Welcome to my first post covering the Australian Aboriginal Resources we used for our mini unit study.
Australian Aboriginal Resources: Who are the Aboriginals?
Firstly, we did a bit of research about the Aboriginal race….
Aborigines describe the people indigenous to Australia. The Aborigines were thought to have migrated from Asia some 30000 years ago, making them the oldest continuous living culture on earth.
A very spiritual race, their oneness with the land is of huge importance. From canyons to rocks, beaches to rivers and sun to moon, they all have their own creation stories. This close relationship between humans and the land is the crux of the very heart of the Aborigines.
Australian Aboriginal Resources: Where in the world do they live?
Next, we pulled out our huge map we made and found Australia:
Australian Aboriginal Resources: The Aboriginal Flag and its Significance
Lastly, we looked at the Aboriginal flag. I really enjoyed learning about the Aborigines flag and the meanings behind the colours and shapes used. We used felt and a hot glue gun to create our own flag:
We learnt that:
- the black represents the Aboriginal people of Australia,
- the red represent the red soil, the red ochre and the spiritual relationship of the Aboriginal people with their land
- and the yellow represents the life-giving and protective sun.
Australian Aboriginal Resources: Books
And lastly, we collected all the books I had around the house about the Australian Aboriginals. This was to be a fairly short unit, maybe a term or so long, and the resources reflect this.
Australia ABCs- A Book about the People and Places of Australia and Australia:
I read these to the younger two, whilst the older ones read it for themselves.
Stories for the Billabong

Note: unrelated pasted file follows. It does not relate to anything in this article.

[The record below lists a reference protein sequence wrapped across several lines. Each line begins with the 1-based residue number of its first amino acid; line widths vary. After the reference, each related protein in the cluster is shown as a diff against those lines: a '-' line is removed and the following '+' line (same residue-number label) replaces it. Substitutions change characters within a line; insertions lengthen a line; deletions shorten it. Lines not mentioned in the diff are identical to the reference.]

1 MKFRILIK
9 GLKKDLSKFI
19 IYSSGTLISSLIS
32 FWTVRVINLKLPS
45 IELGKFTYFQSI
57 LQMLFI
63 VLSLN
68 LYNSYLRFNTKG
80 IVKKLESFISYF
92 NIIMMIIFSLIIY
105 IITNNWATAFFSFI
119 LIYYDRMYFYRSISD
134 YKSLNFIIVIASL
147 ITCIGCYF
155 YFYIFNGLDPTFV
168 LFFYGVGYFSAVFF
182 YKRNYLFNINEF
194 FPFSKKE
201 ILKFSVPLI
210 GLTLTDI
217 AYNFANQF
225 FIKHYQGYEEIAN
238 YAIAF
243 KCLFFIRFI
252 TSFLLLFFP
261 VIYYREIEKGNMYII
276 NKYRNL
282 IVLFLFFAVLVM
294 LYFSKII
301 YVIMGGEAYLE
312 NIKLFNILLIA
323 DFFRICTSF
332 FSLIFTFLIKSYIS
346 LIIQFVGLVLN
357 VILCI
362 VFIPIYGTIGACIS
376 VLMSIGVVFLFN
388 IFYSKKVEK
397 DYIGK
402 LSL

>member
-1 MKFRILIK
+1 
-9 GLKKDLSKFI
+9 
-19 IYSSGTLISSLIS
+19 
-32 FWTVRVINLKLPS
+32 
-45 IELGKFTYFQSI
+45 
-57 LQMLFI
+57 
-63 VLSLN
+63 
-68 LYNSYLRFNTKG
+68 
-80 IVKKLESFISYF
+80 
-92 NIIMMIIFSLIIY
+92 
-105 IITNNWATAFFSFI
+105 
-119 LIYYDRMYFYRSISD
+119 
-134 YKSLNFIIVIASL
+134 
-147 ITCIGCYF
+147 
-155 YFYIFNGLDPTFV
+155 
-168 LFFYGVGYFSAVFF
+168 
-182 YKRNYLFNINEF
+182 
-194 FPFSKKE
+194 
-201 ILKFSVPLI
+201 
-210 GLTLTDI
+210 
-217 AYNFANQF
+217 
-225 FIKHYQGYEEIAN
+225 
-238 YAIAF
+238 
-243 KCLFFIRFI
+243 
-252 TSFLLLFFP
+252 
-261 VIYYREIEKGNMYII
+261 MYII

Stories from the Billabong was probably the book we used the most. I love reading myths from each nation we study. Myths get to the heart of a people, I think, and reflect clearly the priorities of those people.
I read a story out each day during our morning meeting. All five children enjoyed the mythical stories. I also had A7 narrate back to me what she remembered a bit later on the day. She loves anything to do with nature and really retained these stories well.
The Songlines (Vintage Classics) written by Chatwin, is one of the few books I could find written about the Aboriginals by a person who had travelled alongside the Aborigines. It was primary evidence, a first person account of Chatwin’s explorations of the ancient songlines (invisible pathways criss-crossing Australia, connecting communities). I read a chapter from Songlines each day. We haven’t finished it yet. When we do, I will write a review:
Red Sand, Blue Sky
The final read was for the older children to read to themselves, although I ended up also reading it to the littles:
Red Sand, Blue Sky (Girls First!) is an adventure story about a girl from Melbourne who meets and befriends and Aboriginal girl. Much is learnt about the Aboriginal culture as the two girls take on a rescue mission to expose the person who is robbing a sacred Aboriginal site.
If you’d like more ideas for studying the Australian Aboriginals do take a look at my other posts on the subject:
1) Australian Aboriginals Dress-Up
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